He replied, "Do you want me to go with you?" I could tell that he expected, even wanted, me to say yes.
"No thanks. I'll be back later." His narrowed eyes pierced my back. He would probably tell everyone how I was a horrible date. I proceeded to walk down the beach myself, barefoot and dressed in a pleated red skirt and a pink tank top. Without a thought, I took a breath of fresh and salty ocean air, and ran into the ocean. Yes, I was quite idiotic back then. I was a fairly capable swimmer, and was about to swim about 20 feet offshore until I realized I was freezing. Unable to really move at that point, I decided to do what I learned in swimming class to prevent drowning: I laid on my back and screamed my lungs out for help.
I don't know exactly how long it took for someone to notice me, but it seemed like hours to me. There was a splash of water about 5 feet away from me, and I knew that I was being saved. A hand looped around my waist and gently tugged me back towards the shore. I didn't care who it was, but I held on to that arm for dear life. Soon I was back on solid ground, sobbing incoherently.
A semi-familiar face appeared in front of me and asked, "Are you all right?"
I remember hitting him with something and demanding, "Do I look like I'm all right?" Then I couldn't take it anymore, and the contents of my stomach came flying back up. I remember very clearly what I ate and drank that night. There was salmon, some lobster, that diet coke, and asparagus. Trust me: none of it looks the same coming back up. At that point, Ethan realized something was wrong and got help carrying me back to the house. Once we were there, the mother of the girl throwing the party took one look at me and headed upstairs for the medicine cabinet. Feeding me some disgusting liquid that tasted like cod liver oil, she (I think her name was Mrs. Jones) gently untied my hair.
"You'll feel better after drinking this, dear," she assured me.
I remember muttering something along the lines of, "But I'll be late for my meeting with the president!" Then I fell into a sort of half sleep. I was still aware of what was happening around me and could still hear, but I was barely conscious.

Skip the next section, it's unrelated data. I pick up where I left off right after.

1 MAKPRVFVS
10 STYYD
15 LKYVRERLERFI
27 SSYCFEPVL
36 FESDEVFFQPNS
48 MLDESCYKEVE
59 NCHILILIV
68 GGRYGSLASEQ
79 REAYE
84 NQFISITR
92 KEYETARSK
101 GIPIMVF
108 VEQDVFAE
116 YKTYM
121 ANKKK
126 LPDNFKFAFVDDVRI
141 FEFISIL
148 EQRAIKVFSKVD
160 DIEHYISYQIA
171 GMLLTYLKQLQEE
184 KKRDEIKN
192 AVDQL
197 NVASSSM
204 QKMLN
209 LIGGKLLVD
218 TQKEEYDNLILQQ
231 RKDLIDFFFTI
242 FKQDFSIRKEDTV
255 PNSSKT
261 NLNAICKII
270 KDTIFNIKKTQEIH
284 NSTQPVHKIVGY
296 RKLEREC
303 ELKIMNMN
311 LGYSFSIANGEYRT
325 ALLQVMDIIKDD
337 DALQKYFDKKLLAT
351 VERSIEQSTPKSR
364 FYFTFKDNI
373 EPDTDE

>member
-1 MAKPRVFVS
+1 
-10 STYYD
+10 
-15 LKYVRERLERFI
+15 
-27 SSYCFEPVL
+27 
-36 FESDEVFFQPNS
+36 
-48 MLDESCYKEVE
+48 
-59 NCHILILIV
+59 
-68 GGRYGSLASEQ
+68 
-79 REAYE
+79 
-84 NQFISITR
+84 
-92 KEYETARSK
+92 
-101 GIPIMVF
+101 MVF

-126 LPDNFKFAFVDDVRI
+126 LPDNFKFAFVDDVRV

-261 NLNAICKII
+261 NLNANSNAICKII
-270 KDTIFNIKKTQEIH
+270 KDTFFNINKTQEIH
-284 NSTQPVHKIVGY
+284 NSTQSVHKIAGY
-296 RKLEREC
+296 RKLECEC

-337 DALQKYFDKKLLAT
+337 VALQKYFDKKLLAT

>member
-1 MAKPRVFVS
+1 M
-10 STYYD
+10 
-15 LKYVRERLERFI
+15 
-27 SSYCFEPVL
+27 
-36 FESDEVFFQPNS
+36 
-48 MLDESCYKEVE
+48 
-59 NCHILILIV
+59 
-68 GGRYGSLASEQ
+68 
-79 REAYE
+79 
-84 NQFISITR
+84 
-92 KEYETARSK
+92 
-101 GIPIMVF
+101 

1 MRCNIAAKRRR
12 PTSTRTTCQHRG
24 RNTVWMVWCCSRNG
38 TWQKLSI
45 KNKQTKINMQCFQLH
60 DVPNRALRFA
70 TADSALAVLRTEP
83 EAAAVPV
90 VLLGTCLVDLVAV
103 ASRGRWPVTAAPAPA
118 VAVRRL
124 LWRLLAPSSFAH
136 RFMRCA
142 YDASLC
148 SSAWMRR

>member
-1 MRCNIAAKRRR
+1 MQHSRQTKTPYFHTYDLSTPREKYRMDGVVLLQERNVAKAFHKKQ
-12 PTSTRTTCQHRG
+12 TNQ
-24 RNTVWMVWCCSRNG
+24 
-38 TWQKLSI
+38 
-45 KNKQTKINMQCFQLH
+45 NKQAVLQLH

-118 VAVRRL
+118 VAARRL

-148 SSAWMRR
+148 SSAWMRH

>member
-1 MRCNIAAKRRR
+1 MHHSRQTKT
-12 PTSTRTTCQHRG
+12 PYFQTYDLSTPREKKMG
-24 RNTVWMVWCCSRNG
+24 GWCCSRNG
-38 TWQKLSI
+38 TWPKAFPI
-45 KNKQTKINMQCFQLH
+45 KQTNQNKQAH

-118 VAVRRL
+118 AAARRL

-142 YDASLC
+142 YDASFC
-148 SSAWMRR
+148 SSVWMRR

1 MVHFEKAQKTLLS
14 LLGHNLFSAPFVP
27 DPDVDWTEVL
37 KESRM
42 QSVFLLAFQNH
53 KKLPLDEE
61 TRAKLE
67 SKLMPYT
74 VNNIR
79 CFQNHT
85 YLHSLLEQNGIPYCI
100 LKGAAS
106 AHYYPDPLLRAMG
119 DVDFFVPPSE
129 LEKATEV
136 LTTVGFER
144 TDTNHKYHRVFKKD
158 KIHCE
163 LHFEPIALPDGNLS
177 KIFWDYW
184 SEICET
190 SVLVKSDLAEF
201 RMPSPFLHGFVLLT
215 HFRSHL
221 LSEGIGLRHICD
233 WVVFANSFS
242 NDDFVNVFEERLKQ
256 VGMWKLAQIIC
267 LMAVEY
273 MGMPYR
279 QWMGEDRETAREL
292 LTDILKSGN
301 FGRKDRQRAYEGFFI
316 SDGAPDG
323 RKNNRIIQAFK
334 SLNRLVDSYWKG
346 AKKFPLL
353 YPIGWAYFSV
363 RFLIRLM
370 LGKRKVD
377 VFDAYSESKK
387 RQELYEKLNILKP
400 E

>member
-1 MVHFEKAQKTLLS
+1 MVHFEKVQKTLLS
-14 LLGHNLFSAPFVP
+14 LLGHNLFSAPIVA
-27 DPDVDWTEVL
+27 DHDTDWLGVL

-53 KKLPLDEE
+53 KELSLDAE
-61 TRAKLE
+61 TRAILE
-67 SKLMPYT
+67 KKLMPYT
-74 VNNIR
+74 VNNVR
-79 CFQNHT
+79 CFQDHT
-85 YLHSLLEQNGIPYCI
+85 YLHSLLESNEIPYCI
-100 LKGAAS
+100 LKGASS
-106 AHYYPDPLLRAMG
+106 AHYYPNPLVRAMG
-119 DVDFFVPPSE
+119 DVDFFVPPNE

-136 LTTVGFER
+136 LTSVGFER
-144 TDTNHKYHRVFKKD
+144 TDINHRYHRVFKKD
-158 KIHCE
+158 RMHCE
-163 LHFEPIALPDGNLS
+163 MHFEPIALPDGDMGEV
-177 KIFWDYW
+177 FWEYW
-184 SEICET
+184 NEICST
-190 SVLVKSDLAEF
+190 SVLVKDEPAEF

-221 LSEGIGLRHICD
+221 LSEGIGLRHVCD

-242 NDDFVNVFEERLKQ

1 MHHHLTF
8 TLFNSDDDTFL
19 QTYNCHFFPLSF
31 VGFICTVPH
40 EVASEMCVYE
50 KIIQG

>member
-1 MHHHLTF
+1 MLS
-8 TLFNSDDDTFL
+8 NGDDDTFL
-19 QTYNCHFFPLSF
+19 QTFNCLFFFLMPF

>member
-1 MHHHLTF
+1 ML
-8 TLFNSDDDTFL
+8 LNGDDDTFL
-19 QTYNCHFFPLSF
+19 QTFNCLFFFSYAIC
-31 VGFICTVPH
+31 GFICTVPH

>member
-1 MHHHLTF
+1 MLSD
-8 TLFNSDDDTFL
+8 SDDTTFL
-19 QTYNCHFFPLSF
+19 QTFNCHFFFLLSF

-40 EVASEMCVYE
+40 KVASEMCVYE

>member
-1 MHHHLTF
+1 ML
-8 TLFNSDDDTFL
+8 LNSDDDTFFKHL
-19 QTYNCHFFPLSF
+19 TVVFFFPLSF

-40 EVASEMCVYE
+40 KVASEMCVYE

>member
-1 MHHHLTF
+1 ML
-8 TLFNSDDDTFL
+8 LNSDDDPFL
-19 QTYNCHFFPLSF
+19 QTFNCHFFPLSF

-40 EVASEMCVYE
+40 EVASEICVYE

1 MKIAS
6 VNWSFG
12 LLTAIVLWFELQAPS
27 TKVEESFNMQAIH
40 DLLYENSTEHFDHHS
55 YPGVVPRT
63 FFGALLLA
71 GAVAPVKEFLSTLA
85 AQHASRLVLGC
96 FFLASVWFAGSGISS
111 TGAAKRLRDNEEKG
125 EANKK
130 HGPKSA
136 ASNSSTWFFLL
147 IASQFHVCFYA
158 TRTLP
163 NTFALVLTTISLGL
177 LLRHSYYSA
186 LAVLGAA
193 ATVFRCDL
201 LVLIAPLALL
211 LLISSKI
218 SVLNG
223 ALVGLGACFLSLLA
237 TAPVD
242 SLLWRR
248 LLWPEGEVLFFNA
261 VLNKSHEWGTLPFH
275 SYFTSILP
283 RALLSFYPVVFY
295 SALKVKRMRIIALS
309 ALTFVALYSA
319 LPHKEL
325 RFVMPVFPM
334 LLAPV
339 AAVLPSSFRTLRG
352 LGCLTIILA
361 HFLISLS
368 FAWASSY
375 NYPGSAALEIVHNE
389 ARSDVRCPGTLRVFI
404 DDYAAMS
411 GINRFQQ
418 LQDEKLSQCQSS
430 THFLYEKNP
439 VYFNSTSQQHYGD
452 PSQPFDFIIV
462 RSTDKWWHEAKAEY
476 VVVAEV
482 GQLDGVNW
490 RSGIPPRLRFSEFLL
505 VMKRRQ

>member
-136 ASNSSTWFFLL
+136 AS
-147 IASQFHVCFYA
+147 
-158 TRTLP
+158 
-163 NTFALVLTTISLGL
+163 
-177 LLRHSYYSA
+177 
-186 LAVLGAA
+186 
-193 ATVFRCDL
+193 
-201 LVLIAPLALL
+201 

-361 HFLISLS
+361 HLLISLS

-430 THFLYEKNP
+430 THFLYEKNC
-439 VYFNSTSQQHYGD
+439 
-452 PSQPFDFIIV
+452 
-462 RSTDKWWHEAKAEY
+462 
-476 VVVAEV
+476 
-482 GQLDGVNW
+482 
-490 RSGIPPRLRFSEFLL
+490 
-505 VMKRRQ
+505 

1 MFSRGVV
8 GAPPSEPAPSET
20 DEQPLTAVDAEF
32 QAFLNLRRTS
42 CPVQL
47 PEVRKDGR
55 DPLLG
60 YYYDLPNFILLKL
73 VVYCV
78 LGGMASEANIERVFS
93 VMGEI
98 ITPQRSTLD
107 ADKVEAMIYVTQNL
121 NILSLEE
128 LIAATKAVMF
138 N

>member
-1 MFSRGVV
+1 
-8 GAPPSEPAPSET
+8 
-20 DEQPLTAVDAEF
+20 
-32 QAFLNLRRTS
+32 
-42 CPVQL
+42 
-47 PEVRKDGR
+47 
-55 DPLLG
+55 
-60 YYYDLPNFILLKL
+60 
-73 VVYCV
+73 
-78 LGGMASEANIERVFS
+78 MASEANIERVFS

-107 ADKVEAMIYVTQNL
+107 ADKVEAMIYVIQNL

Ethan's concerned voice asked Mrs. Jones, "Is Astrid going to be okay?"
She replied, "I'm sure she'll be fine, Ethan. I'll call her parents to inform them, but why don't you go on home?"
"If you don't mind, I'll stay here overnight with her. I want to make sure she'll be okay."
"Well, in that case… I better go home. We don't usually live in the beach house, you know. The cleaning crew will be here in 3 days. I guess you two could stay over tonight."
"Thanks Mrs. Jones."
"No problem. Tell Astrid I hope she feels better. Bye."
I drifted in and out of sleep that night. I woke every half hour or so and demanded that Ethan feed me chocolate truffles and homemade vanilla ice cream. That poor guy, I wouldn't let him live until he actually did it. I have no idea how he managed it, though. When I was finally fully awake at 5 in the morning, Ethan was ready at my side, giving me more ice cream and chocolate.
Yawning, I said, "Morning."
He good-naturedly replied, "Good morning."
"Thanks for saving me from drowning."
"No problem. Just glad you're alive," he said.
Dimly recollecting last night, I asked, "Did I really puke all over you, or was it just a dream?"
"Nope, I regret to inform you that that was real."
"Oh, then, um… sorry about that."
"Don't even worry about it."
Suddenly overcome with a desire to walk on the beach and see the sunrise, I said, "I'll be back soon, okay?"
Suddenly wary, he asked, "Where are you going?"
"Just going to watch the sun rise."
He replied, "Let me come with you."
Ethan grabbed his coat and walked outside. We strode companionably at the same pace. I'm sure others walking by us could see what I, at that point, had only a vague feeling of, love. Perhaps old couples walked by and whispered, laughing, to each other, "Puppy love." To this day, walking is one of my favorite pastimes.
He burst out, "My name is Ethan, by the way."
Caught by surprise, I replied, "And mine is Astrid."
"I knew that already."
That wasn't really a surprise. "Well, it's nice to meet you."
"Do you really not remember me?"
Totally unaware, I said, "Am I supposed to remember you?"
Ethan, that angel, he let it go and said, "Never mind. Maybe I just made a mistake, and thought you were someone else I know."
After about another five minutes of walking, we stopped. Ethan leaned onto the railing, and wrapped his fingers around it. Suddenly, everything seemed quieter. Maybe it seems like I'm over exaggerating this moment, but it really was dramatic, at least for me.